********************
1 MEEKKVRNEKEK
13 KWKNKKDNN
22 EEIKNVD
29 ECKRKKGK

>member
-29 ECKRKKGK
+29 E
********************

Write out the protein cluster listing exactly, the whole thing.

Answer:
1 MEEKKVRNEKEK
13 KWKNKKDNN
22 EEIKNVD
29 ECKRKKGK

>member
-29 ECKRKKGK
+29 E